CLIMATE SPECTATOR: TRU and Origin vs renewables

Power producers are squaring off in the battle to control the renewable energy target. It will lead to a long and fiery debate.

Climate Spectator

TRU’s departure from silence on the scheme adds to a bad week for clean energy policy with contracts for closure falling through at the negotiation stage.

Origin and TRU will be joined in their lobbying against the current scheme by the likes of the Australian Coal Association, the Business Council of Australia and the Australian Industry Greenhouse Network, not to mention the Queensland government.

AGL currently has the Clean Energy Council, the Gillard government, the Greens and even the owner of the coal-fired Hazelwood power station – International Power – in its camp.

For those unfamiliar with the renewable energy target, it is legislation designed to meet the stated bipartisan policy commitment of at least 20 per cent renewables by 2020. It was first introduced to Parliament by the Howard government in 2001 and has been changed on several occasions to finally reach its current form of two separate streams at the start of 2011 (the Large-scale Renewable Energy Target (LRET) and the Small-scale Renewable Energy Scheme (SRES)). It is due to be reviewed every two years, with the first such one to be complete by year’s end.

The legislation itself does not mention 20 per cent, rather it focuses on a fixed target expected to ensure at least 20 per cent based on energy demand forecasts made when the legislation was passed.

Since that time, demand has not met predicted levels and has been revised down in forecasts out to 2020. This gave Origin’s Grant King an opening to attack the policy earlier this year, and now this week the Australian Coal Association, Queensland government and TRUenergy have all received media coverage for their criticism of the scheme.

In fact this week almost appears to be an orchestrated attack on the key piece of clean energy legislation – and expect it only to become more vociferous as we move toward the final RET Review report at the end of the year.

TRU talk

Concerns that TRU would turn on the RET were first raised after it appointed Clare Savage – known to be a strong critic of the target during her time at the Energy Supply Association of Australia – to the role of executive manager policy, strategy and sustainability in April.

Those fears were exacerbated when TRU told Climate Spectator in late July that
it was "still considering its response” to the RET review. Staggering given the legislation, a significant one for utilities, had been in place in its current form for a year and a half. How could the company not have formed an opinion?

The fresh stance on the legislation coincided with TRU’s release of an ACIL Tasman report it had commissioned into the costs of the RET out to 2030. The report claimed that reducing the target to 20 per cent of current forecasts would reap a saving of $25 billion.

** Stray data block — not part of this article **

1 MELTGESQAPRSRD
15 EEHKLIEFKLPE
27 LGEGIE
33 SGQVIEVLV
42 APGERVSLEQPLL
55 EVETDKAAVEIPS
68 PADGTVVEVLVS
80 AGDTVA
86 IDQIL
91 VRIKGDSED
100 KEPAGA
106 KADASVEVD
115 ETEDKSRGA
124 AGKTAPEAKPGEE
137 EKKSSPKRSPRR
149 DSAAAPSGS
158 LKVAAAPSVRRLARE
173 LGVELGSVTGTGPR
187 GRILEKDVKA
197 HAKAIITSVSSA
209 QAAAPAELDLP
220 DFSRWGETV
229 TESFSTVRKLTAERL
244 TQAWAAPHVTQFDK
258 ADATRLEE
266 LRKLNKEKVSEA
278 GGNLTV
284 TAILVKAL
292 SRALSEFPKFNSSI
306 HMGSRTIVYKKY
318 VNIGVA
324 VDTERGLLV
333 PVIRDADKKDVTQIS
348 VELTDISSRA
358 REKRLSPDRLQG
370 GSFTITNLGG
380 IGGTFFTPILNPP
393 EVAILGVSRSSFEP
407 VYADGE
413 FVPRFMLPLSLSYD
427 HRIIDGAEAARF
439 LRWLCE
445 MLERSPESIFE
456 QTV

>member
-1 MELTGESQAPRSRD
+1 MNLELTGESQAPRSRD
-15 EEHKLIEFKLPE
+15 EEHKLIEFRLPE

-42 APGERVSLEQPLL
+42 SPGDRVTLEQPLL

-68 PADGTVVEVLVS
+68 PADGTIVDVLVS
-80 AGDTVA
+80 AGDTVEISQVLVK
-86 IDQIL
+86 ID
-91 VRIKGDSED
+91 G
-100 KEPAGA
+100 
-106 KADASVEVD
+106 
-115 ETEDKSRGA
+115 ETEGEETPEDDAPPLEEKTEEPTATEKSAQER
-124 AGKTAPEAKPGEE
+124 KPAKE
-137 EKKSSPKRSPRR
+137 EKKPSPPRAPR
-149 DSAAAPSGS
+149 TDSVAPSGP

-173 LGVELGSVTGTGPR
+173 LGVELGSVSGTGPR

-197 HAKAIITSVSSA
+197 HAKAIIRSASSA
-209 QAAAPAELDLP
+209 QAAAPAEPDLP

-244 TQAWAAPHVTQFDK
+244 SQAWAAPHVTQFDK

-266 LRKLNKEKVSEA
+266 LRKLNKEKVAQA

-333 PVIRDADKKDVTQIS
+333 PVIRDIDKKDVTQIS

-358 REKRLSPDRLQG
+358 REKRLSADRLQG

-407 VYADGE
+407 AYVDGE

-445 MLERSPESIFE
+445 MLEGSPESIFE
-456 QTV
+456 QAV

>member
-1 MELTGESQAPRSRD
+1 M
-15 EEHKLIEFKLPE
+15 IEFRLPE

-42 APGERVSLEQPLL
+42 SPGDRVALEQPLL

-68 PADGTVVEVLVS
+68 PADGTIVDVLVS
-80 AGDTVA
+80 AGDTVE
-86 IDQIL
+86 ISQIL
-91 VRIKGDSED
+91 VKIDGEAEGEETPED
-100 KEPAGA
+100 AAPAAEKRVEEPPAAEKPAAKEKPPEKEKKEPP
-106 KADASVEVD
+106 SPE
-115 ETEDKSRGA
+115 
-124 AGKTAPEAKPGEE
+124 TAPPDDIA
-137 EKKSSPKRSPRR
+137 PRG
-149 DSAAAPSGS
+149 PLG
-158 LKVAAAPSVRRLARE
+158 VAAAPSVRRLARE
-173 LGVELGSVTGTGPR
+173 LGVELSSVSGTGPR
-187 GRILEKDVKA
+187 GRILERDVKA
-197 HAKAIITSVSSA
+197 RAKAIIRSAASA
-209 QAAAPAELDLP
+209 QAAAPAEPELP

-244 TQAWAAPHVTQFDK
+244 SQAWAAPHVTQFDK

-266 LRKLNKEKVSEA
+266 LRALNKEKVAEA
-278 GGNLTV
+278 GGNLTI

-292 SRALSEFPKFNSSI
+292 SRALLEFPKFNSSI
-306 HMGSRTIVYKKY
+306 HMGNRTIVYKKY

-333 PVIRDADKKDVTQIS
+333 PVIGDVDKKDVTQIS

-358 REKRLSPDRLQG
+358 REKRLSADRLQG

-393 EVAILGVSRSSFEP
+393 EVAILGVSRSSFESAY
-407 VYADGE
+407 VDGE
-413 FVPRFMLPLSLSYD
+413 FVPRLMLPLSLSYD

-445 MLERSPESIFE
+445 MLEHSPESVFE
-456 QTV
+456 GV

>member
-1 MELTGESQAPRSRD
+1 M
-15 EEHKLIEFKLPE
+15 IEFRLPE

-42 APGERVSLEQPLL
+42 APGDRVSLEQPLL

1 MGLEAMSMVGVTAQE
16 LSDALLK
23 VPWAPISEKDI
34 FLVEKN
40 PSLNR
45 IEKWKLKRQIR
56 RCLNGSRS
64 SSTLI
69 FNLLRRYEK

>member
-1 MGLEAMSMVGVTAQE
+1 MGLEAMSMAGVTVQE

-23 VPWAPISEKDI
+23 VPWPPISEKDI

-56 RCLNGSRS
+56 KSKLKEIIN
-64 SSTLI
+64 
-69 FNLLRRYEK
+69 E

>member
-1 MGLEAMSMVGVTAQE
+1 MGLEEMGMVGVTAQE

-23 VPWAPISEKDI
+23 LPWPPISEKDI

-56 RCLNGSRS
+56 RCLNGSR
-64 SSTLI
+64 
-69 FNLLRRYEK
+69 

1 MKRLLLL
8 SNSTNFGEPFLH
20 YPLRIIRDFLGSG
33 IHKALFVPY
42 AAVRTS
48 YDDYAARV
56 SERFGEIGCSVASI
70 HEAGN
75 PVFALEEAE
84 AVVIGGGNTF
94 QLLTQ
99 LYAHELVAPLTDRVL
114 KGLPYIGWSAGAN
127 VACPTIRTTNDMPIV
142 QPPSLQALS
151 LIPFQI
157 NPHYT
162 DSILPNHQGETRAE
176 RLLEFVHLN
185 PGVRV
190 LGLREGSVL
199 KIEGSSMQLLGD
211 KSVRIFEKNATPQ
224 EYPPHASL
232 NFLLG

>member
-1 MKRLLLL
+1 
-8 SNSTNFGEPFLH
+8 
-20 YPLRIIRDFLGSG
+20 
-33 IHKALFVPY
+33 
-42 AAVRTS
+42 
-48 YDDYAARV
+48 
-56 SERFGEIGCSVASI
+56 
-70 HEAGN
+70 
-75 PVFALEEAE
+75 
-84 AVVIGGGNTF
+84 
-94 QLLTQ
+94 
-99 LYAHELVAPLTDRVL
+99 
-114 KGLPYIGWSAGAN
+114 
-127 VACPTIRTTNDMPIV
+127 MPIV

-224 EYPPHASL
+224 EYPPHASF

"While policy stability is very important we need to balance this with a scheme design that can adjust to fluctuations in demand and not impose unnecessary costs on the economy and our customers,” the company’s managing director, Richard McIndoe, said today.

It’s an interesting perspective and a change of direction from its submission in response to the release of the draft Energy White Paper.

"A key element of providing attractive destination for international financiers is a stable regulatory environment,” TRU divulged in its submission in March this year.

"Figure 3 shows the LGC (large-scale generation certificates) prices in the RET market responding to government announcements in relation to the RET scheme. The range of LGC price movements are significant enough to directly impact the returns these renewable energy projects achieve. The volatility in prices also in turn can increase the cost of capital and the willingness of global investors to invest in renewable energy projects in Australia more generally.”

Sounds to me as if the company is adamant any change is bad news for renewable energy and investors… unless of course it all of a sudden is seen as a major burden to the company.

TRU and Origin are of course just doing what best suits their business interests. That is indeed the case for AGL as well.

TRU’s joint venture with Roaring Forties has been a major disappointment and Tru’s wind development pipeline is weak. Origin also has nothing to get excited about when it comes to its wind portfolio, with its biggest project – Stockyard Hill – facing difficulties and potentially up for sale. AGL meanwhile, is the market leader in large-scale renewables and with projects like the Macarthur wind farm, its Solar Flagships project and Silverton wind farm, has one of the best renewables development pipeline in the country.

With such strong business interests in play, the next couple of months will bring fiery debate.

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